Dave Lyons, co-founder of the mental health nonprofit Painted Brain, is an openly licensed clinical social worker for living with depression.
As someone with experience in mental illness, he believes in bringing humility into his work as a therapist.
“People who are not struggling and have entered our field as clinical professionals may literally think they are sane, but others are not,” he said. .. “So they’re trying to help everyone be like them.”
Leon generally said that he wants to change the environment around the patient, rather than change the patient.
“I’ve seen, especially my own experience of depression, and the experience of anxious people, people with personality disorders, many of whom are very real to the crazy paradoxes we expect. It’s a reaction, living in this world. for,” he said.
Studies have shown that the pandemic has worsened the mental health of many Americans. According to a survey by the Kaiser Family Foundation, nearly 4 in 10 adults in the United States report symptoms of an anxiety disorder or depression, but 1 in 10 as of early 2019. According to a JAMA Network survey, one in four people in the world is young. Experiencing it. Clinically advanced symptoms of depression.
The idea that having a mental health problem may be a logical response to trauma is easy to understand for many in the aftermath of the pandemic. Lyon said in some cases his teammates (people with mental illness and recovery experience) had an advantage when COVID-19 hit and everyone suddenly fell apart.
“They have to deal with something that is difficult to cope with, difficult to sit with, and in a way they have to be “others,” he said. “And experiencing it is transformative. It forces people to grow and become more aware of what they need and who they are in the world.”
What can we learn from someone who has experience managing difficult mental health challenges?
To investigate this question, we first learn about the peer-run organization Painted Brain and how its founders were able to draw inspiration from their diagnosis. Next, we note the importance of peer support and building communities, especially among people with mental health problems who often feel lonely. Then get some advice on how to stay resilient in difficult situations. Then, if you or your loved one is struggling with a serious mental illness, provide information and resources about patient rights. And finally, ask the artists in the Painted Brain community to tell us what impact these articles had on the work.
Psychosis as a Superpower
According to Leon, there is a hidden power in all mental illnesses. He and his Painted Brain co-founders Rachel Chambers and David “Eli” Israel lead a peer-run non-profit organization that encourages people with mental health problems to empower themselves. Read the story >>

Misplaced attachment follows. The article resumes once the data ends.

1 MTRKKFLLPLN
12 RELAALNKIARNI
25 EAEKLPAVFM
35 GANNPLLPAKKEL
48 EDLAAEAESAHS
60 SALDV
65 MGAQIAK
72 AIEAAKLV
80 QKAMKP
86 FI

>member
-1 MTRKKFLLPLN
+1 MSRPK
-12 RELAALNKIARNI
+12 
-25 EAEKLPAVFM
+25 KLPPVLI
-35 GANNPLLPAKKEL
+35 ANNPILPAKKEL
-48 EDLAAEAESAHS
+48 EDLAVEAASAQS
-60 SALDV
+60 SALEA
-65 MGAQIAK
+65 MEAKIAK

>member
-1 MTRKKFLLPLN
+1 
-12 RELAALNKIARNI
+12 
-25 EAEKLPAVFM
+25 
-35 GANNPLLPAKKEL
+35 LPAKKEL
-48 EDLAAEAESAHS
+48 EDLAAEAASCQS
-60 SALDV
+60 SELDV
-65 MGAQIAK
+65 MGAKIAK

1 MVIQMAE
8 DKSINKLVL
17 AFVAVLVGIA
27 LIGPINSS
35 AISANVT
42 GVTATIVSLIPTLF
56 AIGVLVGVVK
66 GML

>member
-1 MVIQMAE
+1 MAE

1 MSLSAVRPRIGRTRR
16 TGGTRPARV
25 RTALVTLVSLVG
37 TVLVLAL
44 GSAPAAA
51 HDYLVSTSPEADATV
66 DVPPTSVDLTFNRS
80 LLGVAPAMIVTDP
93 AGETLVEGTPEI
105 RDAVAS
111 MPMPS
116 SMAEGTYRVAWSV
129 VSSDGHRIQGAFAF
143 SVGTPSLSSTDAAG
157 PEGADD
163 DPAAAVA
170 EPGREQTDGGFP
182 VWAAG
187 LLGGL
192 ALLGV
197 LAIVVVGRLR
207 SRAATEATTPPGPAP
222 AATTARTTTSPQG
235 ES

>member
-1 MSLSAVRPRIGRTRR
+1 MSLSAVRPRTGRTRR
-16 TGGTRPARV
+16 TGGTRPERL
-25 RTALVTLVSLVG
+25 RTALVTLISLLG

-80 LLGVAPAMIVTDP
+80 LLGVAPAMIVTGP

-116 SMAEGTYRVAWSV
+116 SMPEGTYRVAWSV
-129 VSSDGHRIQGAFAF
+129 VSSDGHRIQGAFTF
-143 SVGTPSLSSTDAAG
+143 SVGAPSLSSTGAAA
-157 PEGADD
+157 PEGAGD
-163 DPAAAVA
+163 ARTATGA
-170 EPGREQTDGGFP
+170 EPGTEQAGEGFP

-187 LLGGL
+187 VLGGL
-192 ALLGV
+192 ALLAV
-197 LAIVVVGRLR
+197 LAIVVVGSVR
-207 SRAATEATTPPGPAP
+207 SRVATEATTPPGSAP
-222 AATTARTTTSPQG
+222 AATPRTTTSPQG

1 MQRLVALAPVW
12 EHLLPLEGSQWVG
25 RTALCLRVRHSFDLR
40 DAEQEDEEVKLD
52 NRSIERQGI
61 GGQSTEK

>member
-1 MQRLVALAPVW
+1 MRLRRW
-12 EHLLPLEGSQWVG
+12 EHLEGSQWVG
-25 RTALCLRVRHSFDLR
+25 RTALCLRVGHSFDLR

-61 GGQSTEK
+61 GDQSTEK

What is Peer Support?
Painted Brain started because Leon was looking for a place where patients with severe mental illness, who usually feel they can’t fit anywhere, can find their people. Peer support has historically been a volunteer activity, but is now valued as specific and an integral part of recovery. Read the story >>
how to be flexible
People working in peer support need to lay a strong foundation to help others recover from trauma while staying healthy. Here’s what everyone in a stressful job can learn from resilience training: Read the story >>
understand patient rights
As a peer-run organization, Painted Brain defends the patient’s autonomy and right to make decisions on their own mental health care treatment. Here’s more information about how involuntary hold works, how to protect yourself, and where to get that template to start a psychiatric advance directive. Read the story >>
art by painted brain
This selection of artwork by fellow Painted Brains community includes the first Painted Brains logo, the first magazine cover, and the comic Lawrence Rosner, which explains the inspiration behind the anti-depressant superhero character. Growth. View art >>
Suicide Prevention and Crisis Counseling Resources
If you or someone you know is suffering from suicidal ideation, seek help from a specialist and call the National Suicide Prevention Lifeline at 1-800-273-TALK (8255). To reach the crisis text line, in the United States and Canada send the text “Home” to 741741.